Per- and polyfluorinated chemicals (PFCs), or more specifically per- and polyfluoroalkyl substances (PFASs), are a large group of chemicals that have been used since the 1950s as ingredients or intermediates of surfactants and surface protectors for assorted industrial and consumer applications.
During the last decade, several PFASs have been recognised as highly persistent, potentially bioaccumulative and toxic. In addition, many PFASs have been detected globally in the environment, biota, humans and food items.
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Since the turn of the millennium, there has been an increasing interest in OECD and non-OECD countries in this particular category of chemicals, and there has been a trend towards restricting the use of long-chain PFASs at the international and national level.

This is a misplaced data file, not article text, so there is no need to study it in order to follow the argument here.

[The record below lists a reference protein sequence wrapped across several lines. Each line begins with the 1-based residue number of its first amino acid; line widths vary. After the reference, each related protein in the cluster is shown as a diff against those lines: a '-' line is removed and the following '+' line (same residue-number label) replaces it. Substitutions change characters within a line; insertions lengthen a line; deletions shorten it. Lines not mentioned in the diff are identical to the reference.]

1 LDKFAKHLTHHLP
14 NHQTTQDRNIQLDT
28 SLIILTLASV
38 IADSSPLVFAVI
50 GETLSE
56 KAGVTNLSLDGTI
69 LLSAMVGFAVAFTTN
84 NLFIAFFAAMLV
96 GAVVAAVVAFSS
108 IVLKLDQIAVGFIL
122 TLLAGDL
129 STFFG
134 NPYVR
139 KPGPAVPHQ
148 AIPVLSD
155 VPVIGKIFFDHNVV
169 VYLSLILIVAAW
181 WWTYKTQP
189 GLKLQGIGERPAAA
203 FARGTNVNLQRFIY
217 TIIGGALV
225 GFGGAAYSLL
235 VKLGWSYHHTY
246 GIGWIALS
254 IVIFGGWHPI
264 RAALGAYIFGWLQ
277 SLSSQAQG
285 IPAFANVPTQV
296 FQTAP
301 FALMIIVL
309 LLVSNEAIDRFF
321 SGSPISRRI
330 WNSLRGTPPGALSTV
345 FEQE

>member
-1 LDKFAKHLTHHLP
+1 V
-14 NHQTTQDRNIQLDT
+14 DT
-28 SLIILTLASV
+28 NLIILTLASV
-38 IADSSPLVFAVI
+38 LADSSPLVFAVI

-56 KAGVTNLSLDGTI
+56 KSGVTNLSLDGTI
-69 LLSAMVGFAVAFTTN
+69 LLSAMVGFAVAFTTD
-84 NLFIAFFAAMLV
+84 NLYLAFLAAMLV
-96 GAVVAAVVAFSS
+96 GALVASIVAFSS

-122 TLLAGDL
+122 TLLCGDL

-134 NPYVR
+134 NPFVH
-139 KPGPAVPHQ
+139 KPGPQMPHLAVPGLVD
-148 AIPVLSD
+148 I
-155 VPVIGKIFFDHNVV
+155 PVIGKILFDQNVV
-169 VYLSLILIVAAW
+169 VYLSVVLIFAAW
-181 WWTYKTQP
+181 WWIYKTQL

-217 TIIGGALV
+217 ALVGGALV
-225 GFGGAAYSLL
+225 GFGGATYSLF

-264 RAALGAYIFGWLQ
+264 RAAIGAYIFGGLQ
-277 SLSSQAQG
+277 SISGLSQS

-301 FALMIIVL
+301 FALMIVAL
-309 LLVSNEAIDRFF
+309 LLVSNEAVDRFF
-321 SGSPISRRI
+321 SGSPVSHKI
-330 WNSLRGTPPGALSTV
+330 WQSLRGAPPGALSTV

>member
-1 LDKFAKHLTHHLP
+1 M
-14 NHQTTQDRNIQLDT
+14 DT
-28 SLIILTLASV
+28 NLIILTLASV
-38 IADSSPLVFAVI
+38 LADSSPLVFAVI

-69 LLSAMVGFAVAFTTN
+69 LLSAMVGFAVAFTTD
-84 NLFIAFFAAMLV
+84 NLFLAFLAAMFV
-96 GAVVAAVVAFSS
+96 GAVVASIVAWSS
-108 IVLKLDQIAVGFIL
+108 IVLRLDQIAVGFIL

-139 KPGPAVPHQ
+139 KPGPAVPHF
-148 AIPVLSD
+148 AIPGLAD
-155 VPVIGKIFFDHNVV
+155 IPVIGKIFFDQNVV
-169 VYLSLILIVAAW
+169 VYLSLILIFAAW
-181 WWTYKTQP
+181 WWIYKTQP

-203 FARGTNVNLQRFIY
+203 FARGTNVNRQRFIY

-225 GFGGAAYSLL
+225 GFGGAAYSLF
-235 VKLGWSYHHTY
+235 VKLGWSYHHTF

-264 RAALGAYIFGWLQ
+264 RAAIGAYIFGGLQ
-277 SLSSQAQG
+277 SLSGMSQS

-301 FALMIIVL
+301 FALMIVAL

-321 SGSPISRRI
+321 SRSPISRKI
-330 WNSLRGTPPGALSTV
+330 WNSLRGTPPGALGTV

While some data is available showing the levels and temporal trends of some PFASs in the environment, there remains a critical need for more information on PFASs on both the technical and policy levels, particularly in developing countries.
Prepared by the OECD/UNEP Global PFC Group, this synthesis paper provides an overview of the current understanding of PFASs, particularly long-chain PFASs, regarding their major historical and current uses, scientific information about their relevance for human health and the environment (sources to the environment, human exposure, environmental fate and potential adverse effects on humans), alternatives and regulatory approaches.